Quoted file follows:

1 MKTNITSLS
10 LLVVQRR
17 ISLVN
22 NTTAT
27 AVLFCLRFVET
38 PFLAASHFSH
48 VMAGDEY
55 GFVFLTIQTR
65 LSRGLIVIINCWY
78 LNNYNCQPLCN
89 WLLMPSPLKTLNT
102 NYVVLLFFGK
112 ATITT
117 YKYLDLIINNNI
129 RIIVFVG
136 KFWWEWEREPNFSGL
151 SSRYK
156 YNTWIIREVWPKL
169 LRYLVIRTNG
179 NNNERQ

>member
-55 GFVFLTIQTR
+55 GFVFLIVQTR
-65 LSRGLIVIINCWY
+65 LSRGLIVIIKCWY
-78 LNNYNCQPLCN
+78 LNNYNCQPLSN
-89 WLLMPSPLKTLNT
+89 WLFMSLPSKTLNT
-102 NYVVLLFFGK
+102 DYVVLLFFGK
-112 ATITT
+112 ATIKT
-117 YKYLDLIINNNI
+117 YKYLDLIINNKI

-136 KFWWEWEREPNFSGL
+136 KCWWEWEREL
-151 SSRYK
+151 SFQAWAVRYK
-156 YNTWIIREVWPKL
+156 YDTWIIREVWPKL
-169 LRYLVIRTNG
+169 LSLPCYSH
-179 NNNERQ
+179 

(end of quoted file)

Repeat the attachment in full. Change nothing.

1 MKTNITSLS
10 LLVVQRR
17 ISLVN
22 NTTAT
27 AVLFCLRFVET
38 PFLAASHFSH
48 VMAGDEY
55 GFVFLTIQTR
65 LSRGLIVIINCWY
78 LNNYNCQPLCN
89 WLLMPSPLKTLNT
102 NYVVLLFFGK
112 ATITT
117 YKYLDLIINNNI
129 RIIVFVG
136 KFWWEWEREPNFSGL
151 SSRYK
156 YNTWIIREVWPKL
169 LRYLVIRTNG
179 NNNERQ

>member
-55 GFVFLTIQTR
+55 GFVFLIVQTR
-65 LSRGLIVIINCWY
+65 LSRGLIVIIKCWY
-78 LNNYNCQPLCN
+78 LNNYNCQPLSN
-89 WLLMPSPLKTLNT
+89 WLFMSLPSKTLNT
-102 NYVVLLFFGK
+102 DYVVLLFFGK
-112 ATITT
+112 ATIKT
-117 YKYLDLIINNNI
+117 YKYLDLIINNKI

-136 KFWWEWEREPNFSGL
+136 KCWWEWEREL
-151 SSRYK
+151 SFQAWAVRYK
-156 YNTWIIREVWPKL
+156 YDTWIIREVWPKL
-169 LRYLVIRTNG
+169 LSLPCYSH
-179 NNNERQ
+179 